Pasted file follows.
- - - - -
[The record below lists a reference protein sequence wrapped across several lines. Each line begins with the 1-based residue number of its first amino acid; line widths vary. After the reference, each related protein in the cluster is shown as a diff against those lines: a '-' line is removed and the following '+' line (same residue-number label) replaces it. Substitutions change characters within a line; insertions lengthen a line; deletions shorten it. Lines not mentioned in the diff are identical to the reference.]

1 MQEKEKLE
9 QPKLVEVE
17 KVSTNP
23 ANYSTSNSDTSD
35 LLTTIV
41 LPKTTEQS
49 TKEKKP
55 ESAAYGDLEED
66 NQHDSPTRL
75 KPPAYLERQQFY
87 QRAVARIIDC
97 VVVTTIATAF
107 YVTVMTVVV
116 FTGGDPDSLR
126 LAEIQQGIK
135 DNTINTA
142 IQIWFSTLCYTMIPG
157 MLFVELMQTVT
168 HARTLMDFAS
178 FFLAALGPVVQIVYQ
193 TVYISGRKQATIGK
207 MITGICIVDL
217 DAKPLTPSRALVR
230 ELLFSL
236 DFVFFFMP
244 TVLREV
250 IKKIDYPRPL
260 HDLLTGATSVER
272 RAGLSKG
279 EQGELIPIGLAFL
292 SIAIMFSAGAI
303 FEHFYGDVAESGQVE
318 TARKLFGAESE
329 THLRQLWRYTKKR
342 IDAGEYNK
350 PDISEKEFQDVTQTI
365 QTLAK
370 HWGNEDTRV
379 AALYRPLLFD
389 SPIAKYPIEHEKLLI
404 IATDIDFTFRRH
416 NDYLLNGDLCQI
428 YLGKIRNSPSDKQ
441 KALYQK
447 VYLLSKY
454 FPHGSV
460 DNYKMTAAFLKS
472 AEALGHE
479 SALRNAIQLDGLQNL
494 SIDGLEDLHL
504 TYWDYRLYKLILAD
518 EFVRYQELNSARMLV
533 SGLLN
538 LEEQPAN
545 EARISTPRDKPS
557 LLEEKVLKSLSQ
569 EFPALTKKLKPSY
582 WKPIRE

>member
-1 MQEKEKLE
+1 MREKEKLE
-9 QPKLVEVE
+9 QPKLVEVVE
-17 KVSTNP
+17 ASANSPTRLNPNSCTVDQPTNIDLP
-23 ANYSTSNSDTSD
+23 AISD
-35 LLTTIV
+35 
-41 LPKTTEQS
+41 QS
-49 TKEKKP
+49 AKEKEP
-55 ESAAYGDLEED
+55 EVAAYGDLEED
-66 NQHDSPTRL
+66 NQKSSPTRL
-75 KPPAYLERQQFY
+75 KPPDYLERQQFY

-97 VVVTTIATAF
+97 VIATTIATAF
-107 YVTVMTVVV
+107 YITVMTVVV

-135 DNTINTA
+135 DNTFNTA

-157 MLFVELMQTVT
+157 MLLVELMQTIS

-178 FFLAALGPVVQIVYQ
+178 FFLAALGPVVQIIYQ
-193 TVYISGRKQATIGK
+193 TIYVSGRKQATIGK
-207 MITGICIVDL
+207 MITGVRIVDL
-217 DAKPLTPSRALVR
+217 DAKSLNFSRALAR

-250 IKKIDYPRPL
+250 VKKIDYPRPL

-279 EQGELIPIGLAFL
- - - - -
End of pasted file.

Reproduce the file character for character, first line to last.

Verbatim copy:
[The record below lists a reference protein sequence wrapped across several lines. Each line begins with the 1-based residue number of its first amino acid; line widths vary. After the reference, each related protein in the cluster is shown as a diff against those lines: a '-' line is removed and the following '+' line (same residue-number label) replaces it. Substitutions change characters within a line; insertions lengthen a line; deletions shorten it. Lines not mentioned in the diff are identical to the reference.]

1 MQEKEKLE
9 QPKLVEVE
17 KVSTNP
23 ANYSTSNSDTSD
35 LLTTIV
41 LPKTTEQS
49 TKEKKP
55 ESAAYGDLEED
66 NQHDSPTRL
75 KPPAYLERQQFY
87 QRAVARIIDC
97 VVVTTIATAF
107 YVTVMTVVV
116 FTGGDPDSLR
126 LAEIQQGIK
135 DNTINTA
142 IQIWFSTLCYTMIPG
157 MLFVELMQTVT
168 HARTLMDFAS
178 FFLAALGPVVQIVYQ
193 TVYISGRKQATIGK
207 MITGICIVDL
217 DAKPLTPSRALVR
230 ELLFSL
236 DFVFFFMP
244 TVLREV
250 IKKIDYPRPL
260 HDLLTGATSVER
272 RAGLSKG
279 EQGELIPIGLAFL
292 SIAIMFSAGAI
303 FEHFYGDVAESGQVE
318 TARKLFGAESE
329 THLRQLWRYTKKR
342 IDAGEYNK
350 PDISEKEFQDVTQTI
365 QTLAK
370 HWGNEDTRV
379 AALYRPLLFD
389 SPIAKYPIEHEKLLI
404 IATDIDFTFRRH
416 NDYLLNGDLCQI
428 YLGKIRNSPSDKQ
441 KALYQK
447 VYLLSKY
454 FPHGSV
460 DNYKMTAAFLKS
472 AEALGHE
479 SALRNAIQLDGLQNL
494 SIDGLEDLHL
504 TYWDYRLYKLILAD
518 EFVRYQELNSARMLV
533 SGLLN
538 LEEQPAN
545 EARISTPRDKPS
557 LLEEKVLKSLSQ
569 EFPALTKKLKPSY
582 WKPIRE

>member
-1 MQEKEKLE
+1 MREKEKLE
-9 QPKLVEVE
+9 QPKLVEVVE
-17 KVSTNP
+17 ASANSPTRLNPNSCTVDQPTNIDLP
-23 ANYSTSNSDTSD
+23 AISD
-35 LLTTIV
+35 
-41 LPKTTEQS
+41 QS
-49 TKEKKP
+49 AKEKEP
-55 ESAAYGDLEED
+55 EVAAYGDLEED
-66 NQHDSPTRL
+66 NQKSSPTRL
-75 KPPAYLERQQFY
+75 KPPDYLERQQFY

-97 VVVTTIATAF
+97 VIATTIATAF
-107 YVTVMTVVV
+107 YITVMTVVV

-135 DNTINTA
+135 DNTFNTA

-157 MLFVELMQTVT
+157 MLLVELMQTIS

-178 FFLAALGPVVQIVYQ
+178 FFLAALGPVVQIIYQ
-193 TVYISGRKQATIGK
+193 TIYVSGRKQATIGK
-207 MITGICIVDL
+207 MITGVRIVDL
-217 DAKPLTPSRALVR
+217 DAKSLNFSRALAR

-250 IKKIDYPRPL
+250 VKKIDYPRPL

-279 EQGELIPIGLAFL